When ordering these predators from insectaries, they are shipped in bran, rice hulls or vermiculite. Shaking them loose onto your marijauna plants sets them free and puts them to work!

Parasitoid Wasps
These tiny wasps are parasitic only to garden pests; they do not sting people or animals. They lay their eggs in larvae, eggs and even some adult pests. The wasps then proceed to devour the damaging insects from the inside out. They feast on arthropods, which are invertebrate animals. Parasitoid wasps usually go unseen but are an excellent biological control for aphids and caterpillars.

Predatory Mites

Predatory Mites
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Predatory mites will attack fungus gnats, spider mites and thrips. They breed rapidly indoors, so this is a good natural control for your indoor grown cannabis plants. Predatory mites are available online, purchased as adults. One hundred mites will control approximately twenty five square feet in the marijuana garden.

Predatory Nematodes

These microscopic creatures live in the soil, attacking soil dwelling larvae of fungus gnats and thrips. They are also a good control for other pests having a life stage in the soil such as beetles, borers, crickets, and certain flies, moths, cut worms, meal worms, chinch bugs and yellow fever mosquitoes. Predatory nematodes are available for purchase online.

Pyrethrum
Pyrethrum is a small white daisy derived from the chrysanthemum family. Having a low toxicity level to humans and animals, pyrethrum and insecticides made from nature’s bug blaster are effective for the control of aphids, whitefly, potato beetle, flea beetle, ants, caterpillars, fungus gnats, leaf miners, mealy bugs, scale spider mites, thrips and cabbage worms.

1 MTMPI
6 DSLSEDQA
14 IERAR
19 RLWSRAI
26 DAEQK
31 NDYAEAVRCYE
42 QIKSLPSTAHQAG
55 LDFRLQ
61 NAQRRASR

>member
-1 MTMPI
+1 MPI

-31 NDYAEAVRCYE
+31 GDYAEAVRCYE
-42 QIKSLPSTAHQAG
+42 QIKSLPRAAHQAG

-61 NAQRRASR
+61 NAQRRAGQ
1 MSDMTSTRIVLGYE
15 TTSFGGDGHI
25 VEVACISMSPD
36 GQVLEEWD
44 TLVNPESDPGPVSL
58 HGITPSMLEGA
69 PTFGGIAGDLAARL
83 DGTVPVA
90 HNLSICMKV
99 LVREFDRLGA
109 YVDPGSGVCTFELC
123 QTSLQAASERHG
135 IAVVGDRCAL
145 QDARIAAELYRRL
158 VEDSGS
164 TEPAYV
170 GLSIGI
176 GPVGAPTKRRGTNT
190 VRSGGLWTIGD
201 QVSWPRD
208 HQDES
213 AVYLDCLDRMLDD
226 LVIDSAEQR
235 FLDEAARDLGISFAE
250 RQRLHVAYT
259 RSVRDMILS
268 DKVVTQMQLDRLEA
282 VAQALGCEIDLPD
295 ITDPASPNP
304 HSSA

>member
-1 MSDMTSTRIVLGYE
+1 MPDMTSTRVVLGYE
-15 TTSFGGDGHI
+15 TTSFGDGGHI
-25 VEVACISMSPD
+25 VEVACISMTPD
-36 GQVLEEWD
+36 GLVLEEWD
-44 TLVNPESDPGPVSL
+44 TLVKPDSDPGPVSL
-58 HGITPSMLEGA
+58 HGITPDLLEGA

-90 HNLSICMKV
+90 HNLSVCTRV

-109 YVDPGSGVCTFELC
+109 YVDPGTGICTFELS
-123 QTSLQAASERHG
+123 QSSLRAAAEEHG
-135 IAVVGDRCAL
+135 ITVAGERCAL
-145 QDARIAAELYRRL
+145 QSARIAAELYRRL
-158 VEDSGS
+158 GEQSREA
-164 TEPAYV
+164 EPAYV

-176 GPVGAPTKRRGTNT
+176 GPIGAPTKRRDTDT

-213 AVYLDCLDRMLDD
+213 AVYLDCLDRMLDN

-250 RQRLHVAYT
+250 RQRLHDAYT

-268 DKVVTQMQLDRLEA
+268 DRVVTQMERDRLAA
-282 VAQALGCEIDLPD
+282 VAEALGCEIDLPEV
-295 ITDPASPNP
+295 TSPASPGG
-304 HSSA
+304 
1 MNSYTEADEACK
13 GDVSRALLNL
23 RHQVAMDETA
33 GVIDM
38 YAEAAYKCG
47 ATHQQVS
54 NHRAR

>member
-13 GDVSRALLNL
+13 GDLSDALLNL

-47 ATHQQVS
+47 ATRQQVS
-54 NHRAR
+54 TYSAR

It is important to note pyrethrum is toxic to fish and many beneficial insects. Follow directions when using a commercially produced formula.

Rotenone
Rotenone is extracted from the roots of plants in the pea family. It is considered a botanical insecticide. Botanical insecticides break down into harmless compounds when exposed to the sun, which means there is no residual toxic effect to the garden. This is good for marijuana plants however it is toxic to fish, so keep it away from fish ponds or aquariums. Birds can also be affected after coming in contact with rotenone; use caution if you choose this method of control.

Insecticides containing rotenone are effective on beetles and caterpillars and other leaf demolishing pests. Due to its harmful effect on critters you may not want to affect, read labels carefully.

Saccharopolyspora Spinosa – Beneficial Bacteria

Saccharopolyspora Spinosa – Beneficial Bacteria
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Well, there’s a mouthful! This species of bacteria wasn’t discovered until 1975. Commonly called spinosad, it occurs in the soil. Spinosad became registered in the United States as a pesticide in 1997. It has low toxicity to humans and pets and has recently been used to treat fleas in dogs and cats. As a control for cannabis and other plants, spinosad is effective in the elimination of caterpillars, thrips, leaf miners, borers, fruit flies, spider mites and aphids. It does not affect beneficial insects, making it a formidable foe against damaging pests.

Spinosad is the product of waste created by the Saccharopolyspora Spinosa. It is water soluble meaning it breaks down in soil or on leaf surfaces, therefore poses no threat to ground water. For this reason, it has been deemed safe for organic farming and gardening.

Soaps
Applied on marijuana as a spray, insecticidal soaps are widely used to control soft-bellied insects. Aphids, whiteflies, mealy bugs, scale, spider mites and thrips become dehydrated when they come in contact. By adding one to two tablespoons of castile soap to a quart of water, you can avoid purchasing commercially available products.

The next article will cover controls that are effective in combating both insects and disease. Many of the aforementioned will serve the same purpose; do your homework before applying any control to ensure proper usage for whatever ails Mary Jane.

Thanks for reading. Please leave comments or questions below and don’t forget to download my free grow bible.

Robert

The founder of I Love Growing Marijuana, Robert Bergman is a marijuana growing expert that enjoys sharing his knowledge with the world. He combines years of experience, ranging from small-scale grows to massive operations, with a passion for growing. His articles include tutorials on growing... [read more]